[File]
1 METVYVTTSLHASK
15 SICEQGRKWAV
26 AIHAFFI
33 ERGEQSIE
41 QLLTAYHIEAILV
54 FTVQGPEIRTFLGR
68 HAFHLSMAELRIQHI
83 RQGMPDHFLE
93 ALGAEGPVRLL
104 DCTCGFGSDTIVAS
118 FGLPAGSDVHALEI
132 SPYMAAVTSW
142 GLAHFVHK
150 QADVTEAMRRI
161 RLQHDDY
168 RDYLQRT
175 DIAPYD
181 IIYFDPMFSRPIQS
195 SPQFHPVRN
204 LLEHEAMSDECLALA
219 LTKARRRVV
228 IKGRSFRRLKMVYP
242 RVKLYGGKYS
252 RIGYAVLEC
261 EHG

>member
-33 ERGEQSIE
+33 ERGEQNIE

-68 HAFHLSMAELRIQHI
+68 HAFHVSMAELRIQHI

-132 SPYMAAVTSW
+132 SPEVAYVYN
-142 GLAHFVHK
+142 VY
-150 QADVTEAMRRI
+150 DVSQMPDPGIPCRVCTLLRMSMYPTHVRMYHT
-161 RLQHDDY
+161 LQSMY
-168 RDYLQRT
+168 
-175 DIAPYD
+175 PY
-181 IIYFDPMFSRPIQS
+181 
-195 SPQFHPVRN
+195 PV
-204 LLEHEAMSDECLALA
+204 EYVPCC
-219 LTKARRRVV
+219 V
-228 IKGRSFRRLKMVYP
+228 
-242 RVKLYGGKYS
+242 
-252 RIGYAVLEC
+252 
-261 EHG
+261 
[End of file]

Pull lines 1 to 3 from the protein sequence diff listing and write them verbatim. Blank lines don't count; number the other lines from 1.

1 METVYVTTSLHASK
15 SICEQGRKWAV
26 AIHAFFI